2) WARNING! Here abides math! Simple counting math, but it still tripped me up a few times. After removing the sections you don’t want you need to make sure the page COUNT and the page NUMBER match. Because the template puts the gutter, the margin that meets the spine of the book, on one side or the other depending on whether the page is odd or even. It’s magic. Therefore it is crucial that the even and odd page COUNT match even and odd page NUMBER. A page can be the third page in and be numbered 7 and that is OK because they are both odd. All of those previous sections you removed? They had page numbers even if they weren’t displayed. You may need to insert a blank page just to get the page numbers to work out. The way you check is at the very bottom of the Word window, it will have something like “Page ii Sec 2 4/40”. That means page (roman numeral) 2, second section, actual page 4 out of 40. Make sure as you go through that every even page has an even number, and also that all 40 (or whatever) pages are there. Somehow you can make it think there are invisible pages if you delete sections, I have no idea why. Just humor it. If there is a missing page add one to the previous section using CTRL-Enter.
3) Change to Header/Footer view by clicking View in the upper menu, then selecting Header/Footer. You will be doing this a lot. Go to the beginning of the first fake chapter. Notice that at the top of the header it says “same as previous”, meaning it is copying the style from the previous section. A handy little menu bar should have popped up with header/footer stuff. Disconnect the style from the previous style by clicking on the icon with two little pages with a dotted arrow going from one to the other. Do this disconnection procedure for the next two pages (this cleans up First Page, Odd Page, and Even Page styles). Start the page numbering at 1 in the footer of the first page of chapter 1, add your author name in the header of the first even-numbered page, add the book title in the header of the first odd-numbered page. Format font style according to taste.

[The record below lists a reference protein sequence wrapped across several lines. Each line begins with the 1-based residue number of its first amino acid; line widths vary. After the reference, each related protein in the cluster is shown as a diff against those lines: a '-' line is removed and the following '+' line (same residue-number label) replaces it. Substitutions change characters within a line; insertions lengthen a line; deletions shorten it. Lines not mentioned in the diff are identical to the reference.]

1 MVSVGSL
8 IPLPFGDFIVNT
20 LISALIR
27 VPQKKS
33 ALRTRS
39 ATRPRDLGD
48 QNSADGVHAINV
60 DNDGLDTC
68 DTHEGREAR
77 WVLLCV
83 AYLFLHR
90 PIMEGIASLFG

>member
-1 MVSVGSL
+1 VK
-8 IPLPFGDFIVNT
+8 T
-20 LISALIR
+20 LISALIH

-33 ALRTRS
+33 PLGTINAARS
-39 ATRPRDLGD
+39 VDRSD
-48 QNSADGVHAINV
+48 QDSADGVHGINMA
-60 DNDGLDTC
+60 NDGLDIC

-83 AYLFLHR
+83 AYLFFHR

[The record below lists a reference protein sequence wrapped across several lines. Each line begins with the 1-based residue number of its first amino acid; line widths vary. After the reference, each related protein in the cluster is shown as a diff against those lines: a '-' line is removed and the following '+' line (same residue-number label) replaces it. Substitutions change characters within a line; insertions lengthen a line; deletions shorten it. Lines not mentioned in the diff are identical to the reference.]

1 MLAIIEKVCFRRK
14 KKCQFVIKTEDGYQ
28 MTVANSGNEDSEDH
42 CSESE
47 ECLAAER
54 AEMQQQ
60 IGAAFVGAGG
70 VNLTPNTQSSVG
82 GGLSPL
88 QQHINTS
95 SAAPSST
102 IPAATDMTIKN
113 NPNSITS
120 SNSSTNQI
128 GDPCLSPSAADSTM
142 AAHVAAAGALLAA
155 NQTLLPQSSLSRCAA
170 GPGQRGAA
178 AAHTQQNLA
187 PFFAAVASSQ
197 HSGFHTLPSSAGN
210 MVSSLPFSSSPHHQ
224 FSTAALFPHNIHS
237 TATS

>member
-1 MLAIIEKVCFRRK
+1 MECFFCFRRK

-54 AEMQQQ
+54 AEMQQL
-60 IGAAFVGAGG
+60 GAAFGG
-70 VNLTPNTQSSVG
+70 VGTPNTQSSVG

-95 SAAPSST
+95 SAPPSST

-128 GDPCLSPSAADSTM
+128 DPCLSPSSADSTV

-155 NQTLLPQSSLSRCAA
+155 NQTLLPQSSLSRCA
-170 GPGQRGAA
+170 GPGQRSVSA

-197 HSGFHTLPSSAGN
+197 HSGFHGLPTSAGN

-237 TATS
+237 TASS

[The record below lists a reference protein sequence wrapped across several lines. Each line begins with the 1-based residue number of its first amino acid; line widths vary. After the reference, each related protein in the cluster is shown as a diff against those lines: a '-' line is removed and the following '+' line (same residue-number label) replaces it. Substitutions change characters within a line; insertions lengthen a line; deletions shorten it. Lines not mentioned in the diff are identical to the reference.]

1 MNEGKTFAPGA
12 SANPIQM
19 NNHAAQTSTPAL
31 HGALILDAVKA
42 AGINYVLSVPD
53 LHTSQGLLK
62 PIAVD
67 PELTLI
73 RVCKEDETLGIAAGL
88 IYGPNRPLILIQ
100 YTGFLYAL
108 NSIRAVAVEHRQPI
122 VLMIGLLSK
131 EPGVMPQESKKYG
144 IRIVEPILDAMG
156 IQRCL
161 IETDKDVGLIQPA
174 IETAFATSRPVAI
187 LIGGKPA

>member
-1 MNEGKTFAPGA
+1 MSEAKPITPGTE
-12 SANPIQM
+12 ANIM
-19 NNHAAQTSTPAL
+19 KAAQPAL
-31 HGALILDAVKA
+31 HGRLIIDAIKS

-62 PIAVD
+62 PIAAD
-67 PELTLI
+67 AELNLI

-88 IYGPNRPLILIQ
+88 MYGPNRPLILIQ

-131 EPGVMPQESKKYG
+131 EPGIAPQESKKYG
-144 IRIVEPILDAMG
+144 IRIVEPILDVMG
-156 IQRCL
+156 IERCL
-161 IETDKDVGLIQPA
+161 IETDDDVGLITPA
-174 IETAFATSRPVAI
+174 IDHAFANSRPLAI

4) (this is the fun part) From your original Word document, copy the whole bloody thing, from “Chapter 1” to “THE END”. Select the section of the template from “CHAPTER 1” to the beginning of the end matter, and paste.
5) No, not done yet but it’s just a mopping up operation from here. First, open up styles by going to the menu, clicking Format, then clicking Styles and Formatting. The handy list of available styles is displayed, including a lot of CSP-Blahblah that came over with the template.
- Convert your styles to the equivalent CSP-STYLE WHATEVER for first para of chapter, chapter title, and regular body text. See why we use styles now? Put the cursor on a block of text with your format. Look over at the format list, scroll down until you see the format name in a blue box, and right click on it. It will have an option to “Select (x) instances”, click that. THEN you can pick the equivalent CSP-style, click that, and hey presto, everything changes over. the first chapter section you get for free, but now you need to go find each successive chapter and do a section break insert (select Insert in the menu bar, then break, then section break/next page) between the last line of the previous chapter and the new chapter title. This will make the pages and margins all happy. DO allow header and footer inheritance and continue the page count from the previous section.